17. #17
    Xtreme Member AndreaBZ's Avatar
    Join Date
    Oct 2008
    Location
    Bolzano - Italy
    Posts
    114
    Quote Originally Posted by HESmelaugh View Post
    .......
    Here's the hardware used in testing:
    - Q6600 Prozessor @ 1.5V
    - EK Supreme
    - Asus P5E WS Pro Mainboard
    - Laing DDC 1T+ (Swiftech MCP355) Pump with EK X-Res Top
    - Corsair HX 620W PSU
    - T-Balancer bigNG plus Sensorhub
    - 2x analogue temperature sensors (measuring water temperature)
    - 3x digital temperature sensors, measuring ambient temperature

    Hope you liked this article. Questions and comments welcome as always!

    Cheers,
    Shane
    Overclocked CPU speed MHz ???
    Lian Li PC A70B *ABIT IP35PRO*Q6600@3330/3600 mhz*GeForce 8800 GT*G. Skill 2GB F2-6400PH*Corsair HX620
    Liquid cooling

  18. #18
    Banned
    Join Date
    Jun 2006
    Location
    in a Red Rage D....
    Posts
    3,839
    HES another good simple testing you've done. keep it up.

  19. #19
    Xtreme Enthusiast HESmelaugh's Avatar
    Join Date
    Jul 2008
    Location
    Winterthur, Switzerland
    Posts
    584
    Thanks, septim!

    @Andrea: The Q6600 is running at 3.33 GHz. Can't kick it further than that (it just barely even handles the 3.3) but I'm told that voltage is what matters for heat load.

  20. #20
    /dev/zero SAE's Avatar
    Join Date
    Nov 2002
    Location
    Germany, Berlin
    Posts
    3,646
    Good read, mate. Well done.
    I had to search for the thread cause I missed reading it the last time I saw it on page 1...
    Xtremesystems.org
    i7-4820K * ryba 2-stager + 1-stager * EVGA X79 Dark * 32G Team Xtreem 2666C11 * EVGA GTX 680 SC Sig. * Intel G2 80G * Corsair HX1000 * Lian Li PC-70B * Watercool Heatkiller, EK Fullcover/Backplate for GTX, MCP355 Dual Setup@Koolance RP-402X2, PA120.3+Alphacool 360, Tubing 16/10.


  21. #21
    Xtreme Member rocket733's Avatar
    Join Date
    Jun 2007
    Location
    Bloomington, IN
    Posts
    208
    Great test results, thanks for your work.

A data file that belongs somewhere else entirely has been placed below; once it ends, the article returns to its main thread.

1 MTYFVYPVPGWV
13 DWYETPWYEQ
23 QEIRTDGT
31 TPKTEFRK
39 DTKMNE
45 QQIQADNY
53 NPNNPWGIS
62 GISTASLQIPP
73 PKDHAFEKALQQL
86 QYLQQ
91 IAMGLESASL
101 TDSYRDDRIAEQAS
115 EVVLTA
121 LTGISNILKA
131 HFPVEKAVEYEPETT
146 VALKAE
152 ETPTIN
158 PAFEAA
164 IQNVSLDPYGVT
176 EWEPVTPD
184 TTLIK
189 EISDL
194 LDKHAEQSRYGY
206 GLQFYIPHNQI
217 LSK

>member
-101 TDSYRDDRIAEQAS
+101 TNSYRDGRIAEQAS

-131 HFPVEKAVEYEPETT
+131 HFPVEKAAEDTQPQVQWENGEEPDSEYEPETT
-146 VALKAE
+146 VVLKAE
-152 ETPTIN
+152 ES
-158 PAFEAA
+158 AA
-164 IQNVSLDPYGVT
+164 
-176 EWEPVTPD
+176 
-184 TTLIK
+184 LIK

22. #22
    Xtreme Enthusiast HESmelaugh's Avatar
    Join Date
    Jul 2008
    Location
    Winterthur, Switzerland
    Posts
    584
    Thanks, guys!

    Yeah, XS isn't the type of forum where threads tend to stay on the first page for very long... ^^

  23. #23
    Xtreme Mentor Talonman's Avatar
    Join Date
    Sep 2007
    Location
    Ohio
    Posts
    2,972
    Nice job...

    I enjoyed the post.
    Asus Maximus SE X38 / Lapped Q6600 G0 @ 3.8GHz (L726B397 stock VID=1.224) / 7 Ultimate x64 /EVGA GTX 295 C=650 S=1512 M=1188 (Graphics)/ EVGA GTX 280 C=756 S=1512 M=1296 (PhysX)/ G.SKILL 8GB (4 x 2GB) SDRAM DDR2 1000 (PC2 8000) / Gateway FPD2485W (1920 x 1200 res) / Toughpower 1,000-Watt modular PSU / SilverStone TJ-09 BW / (2) 150 GB Raptor's RAID-0 / (1) Western Digital Caviar 750 GB / LG GGC-H20L (CD, DVD, HD-DVD, and BlueRay Drive) / WaterKegIII Xtreme / D-TEK FuZion CPU, EVGA Hydro Copper 16 GPU, and EK NB S-MAX Acetal Waterblocks / Enzotech Forged Copper CNB-S1L (South Bridge heat sink)

  24. #24
    Life's Replay inCore's Avatar
    Join Date
    Mar 2008
    Location
    Switzerland | Zürich
    Posts
    1,535
    Excellent stuff.

    Most people would have gone "Hmm, I have plenty of fans but I'm sure it'll be enough if I just use this one type for my testing." You went ahead and tried all combinations.

    We should get all of your testing into the testing sticky. I'll PM Ashraf with links to your threads.
    Self-proclaimed and convincing.

    Intel i5 760 | Prolimatech Genesis CPU Cooler | EVGA GTX 480 | Arctic Cooling Accelero Extreme Plus II GPU Cooler | Corsair Vengeance 4 x 4GB DDR3-1600 | Crucial C300 64GB SSD | 5 TB+ of storage | Corsair Obsidian 550d | Corsair HX850

    13" Macbook Pro

    Nikon D90 | Nikon 55-200mm f/4-5.6 VR | Nikon 35mm f/1.8G | Sigma 17-70mm f/2.8-4.5 Macro HSM | Nikon SB-900 | Braun 5000

    Twitter | Life's Replay


  25. #25
    Xtreme Member MaddHawk's Avatar
    Join Date
    Dec 2008
    Location
    Texas A&M University - Commerce
    Posts
    172
    Nice review. You got the apples to oranges saying pretty much spot on. Only thing I wish was that one of the 120 and one of the 140 mm fans each, was run at the same speed. The closest you can get is comparing the Yate Loon and Nanoxia fan bar graphs since they have the lowest speed differential.

Page 1 of 2 12 LastLast

Posting Permissions

  • You may not post new threads
  • You may not post replies
  • You may not post attachments
  • You may not edit your posts
  •